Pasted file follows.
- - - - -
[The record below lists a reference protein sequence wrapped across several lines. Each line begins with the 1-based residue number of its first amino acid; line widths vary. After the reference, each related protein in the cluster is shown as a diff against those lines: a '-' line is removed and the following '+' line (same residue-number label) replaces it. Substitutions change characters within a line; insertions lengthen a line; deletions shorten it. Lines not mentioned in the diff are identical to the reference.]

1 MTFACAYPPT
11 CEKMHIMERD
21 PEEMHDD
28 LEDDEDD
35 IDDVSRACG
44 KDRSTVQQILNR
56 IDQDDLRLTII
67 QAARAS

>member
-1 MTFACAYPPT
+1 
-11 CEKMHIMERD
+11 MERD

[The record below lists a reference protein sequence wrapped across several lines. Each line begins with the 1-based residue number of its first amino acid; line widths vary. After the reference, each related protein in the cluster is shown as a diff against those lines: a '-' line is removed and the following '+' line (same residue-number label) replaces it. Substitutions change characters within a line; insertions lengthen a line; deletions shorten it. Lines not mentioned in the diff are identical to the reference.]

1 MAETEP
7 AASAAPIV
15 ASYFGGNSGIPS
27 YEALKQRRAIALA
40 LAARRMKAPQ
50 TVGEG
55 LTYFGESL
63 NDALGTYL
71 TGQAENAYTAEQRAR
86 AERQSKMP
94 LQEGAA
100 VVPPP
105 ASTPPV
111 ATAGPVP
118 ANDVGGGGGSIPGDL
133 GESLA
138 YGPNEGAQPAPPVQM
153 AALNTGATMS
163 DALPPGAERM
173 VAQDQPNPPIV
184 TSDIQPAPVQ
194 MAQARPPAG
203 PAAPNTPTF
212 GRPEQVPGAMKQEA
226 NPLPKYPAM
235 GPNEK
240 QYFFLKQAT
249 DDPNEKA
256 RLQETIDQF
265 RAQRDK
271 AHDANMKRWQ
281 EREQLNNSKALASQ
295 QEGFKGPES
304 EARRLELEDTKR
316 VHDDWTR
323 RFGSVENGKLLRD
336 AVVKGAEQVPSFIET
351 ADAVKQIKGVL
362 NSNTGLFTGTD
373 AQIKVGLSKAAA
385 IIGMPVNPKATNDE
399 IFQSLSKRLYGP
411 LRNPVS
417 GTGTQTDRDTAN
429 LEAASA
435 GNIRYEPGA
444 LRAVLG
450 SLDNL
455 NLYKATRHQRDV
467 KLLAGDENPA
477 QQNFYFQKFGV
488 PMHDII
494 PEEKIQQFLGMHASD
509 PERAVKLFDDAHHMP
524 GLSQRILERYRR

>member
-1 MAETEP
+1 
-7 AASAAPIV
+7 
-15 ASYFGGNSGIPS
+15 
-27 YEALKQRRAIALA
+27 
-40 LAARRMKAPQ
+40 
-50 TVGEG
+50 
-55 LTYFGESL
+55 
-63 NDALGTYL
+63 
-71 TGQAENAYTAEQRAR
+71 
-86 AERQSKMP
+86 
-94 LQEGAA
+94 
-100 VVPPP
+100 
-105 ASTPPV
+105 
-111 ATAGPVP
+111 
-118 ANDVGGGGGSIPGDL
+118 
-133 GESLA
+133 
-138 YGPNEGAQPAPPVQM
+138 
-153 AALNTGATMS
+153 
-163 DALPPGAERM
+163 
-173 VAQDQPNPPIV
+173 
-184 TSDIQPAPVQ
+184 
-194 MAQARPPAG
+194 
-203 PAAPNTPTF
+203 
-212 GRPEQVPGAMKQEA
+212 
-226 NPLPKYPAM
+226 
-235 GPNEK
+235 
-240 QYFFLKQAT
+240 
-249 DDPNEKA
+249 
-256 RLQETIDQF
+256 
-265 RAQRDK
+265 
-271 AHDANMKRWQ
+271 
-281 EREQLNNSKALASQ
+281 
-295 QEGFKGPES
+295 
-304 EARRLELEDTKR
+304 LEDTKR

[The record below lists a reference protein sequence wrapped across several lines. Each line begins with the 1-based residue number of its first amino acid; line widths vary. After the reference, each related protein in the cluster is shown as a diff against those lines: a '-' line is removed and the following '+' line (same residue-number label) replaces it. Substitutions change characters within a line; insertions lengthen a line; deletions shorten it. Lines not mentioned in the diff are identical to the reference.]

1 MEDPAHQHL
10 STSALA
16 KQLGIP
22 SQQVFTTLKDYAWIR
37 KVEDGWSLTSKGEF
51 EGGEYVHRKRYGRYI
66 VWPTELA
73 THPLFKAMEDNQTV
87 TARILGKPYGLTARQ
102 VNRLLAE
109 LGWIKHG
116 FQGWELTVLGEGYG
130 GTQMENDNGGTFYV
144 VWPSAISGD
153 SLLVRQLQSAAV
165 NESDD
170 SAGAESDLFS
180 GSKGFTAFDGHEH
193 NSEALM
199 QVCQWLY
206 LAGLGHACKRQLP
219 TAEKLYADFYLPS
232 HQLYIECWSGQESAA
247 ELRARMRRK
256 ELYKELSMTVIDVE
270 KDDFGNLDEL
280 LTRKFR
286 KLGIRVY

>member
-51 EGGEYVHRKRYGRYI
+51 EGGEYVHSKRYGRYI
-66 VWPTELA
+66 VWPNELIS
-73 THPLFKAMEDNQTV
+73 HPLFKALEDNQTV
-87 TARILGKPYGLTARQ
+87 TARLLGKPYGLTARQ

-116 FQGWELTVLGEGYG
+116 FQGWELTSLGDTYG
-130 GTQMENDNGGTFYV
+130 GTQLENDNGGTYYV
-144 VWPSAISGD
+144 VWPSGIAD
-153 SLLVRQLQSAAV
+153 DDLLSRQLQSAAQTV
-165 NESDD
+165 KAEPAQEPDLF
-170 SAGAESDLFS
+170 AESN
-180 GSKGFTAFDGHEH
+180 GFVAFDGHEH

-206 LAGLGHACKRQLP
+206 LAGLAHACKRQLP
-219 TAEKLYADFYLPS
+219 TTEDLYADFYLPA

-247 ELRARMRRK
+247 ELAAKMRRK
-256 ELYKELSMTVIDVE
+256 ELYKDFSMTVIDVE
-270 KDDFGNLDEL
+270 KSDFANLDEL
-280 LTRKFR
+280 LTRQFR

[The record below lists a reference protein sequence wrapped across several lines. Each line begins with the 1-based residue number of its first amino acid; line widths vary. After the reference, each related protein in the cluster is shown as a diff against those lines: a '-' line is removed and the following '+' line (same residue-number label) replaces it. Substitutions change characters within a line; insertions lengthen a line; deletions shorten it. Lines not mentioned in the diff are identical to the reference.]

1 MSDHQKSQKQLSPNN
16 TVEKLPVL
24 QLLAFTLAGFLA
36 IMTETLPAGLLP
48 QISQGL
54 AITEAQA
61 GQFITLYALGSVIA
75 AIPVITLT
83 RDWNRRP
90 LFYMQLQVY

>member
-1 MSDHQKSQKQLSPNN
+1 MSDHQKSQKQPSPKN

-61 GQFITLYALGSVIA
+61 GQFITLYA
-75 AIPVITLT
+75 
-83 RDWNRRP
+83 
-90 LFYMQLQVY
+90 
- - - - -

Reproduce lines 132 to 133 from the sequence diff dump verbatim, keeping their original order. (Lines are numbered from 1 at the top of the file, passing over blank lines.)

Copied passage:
-271 AHDANMKRWQ
+271 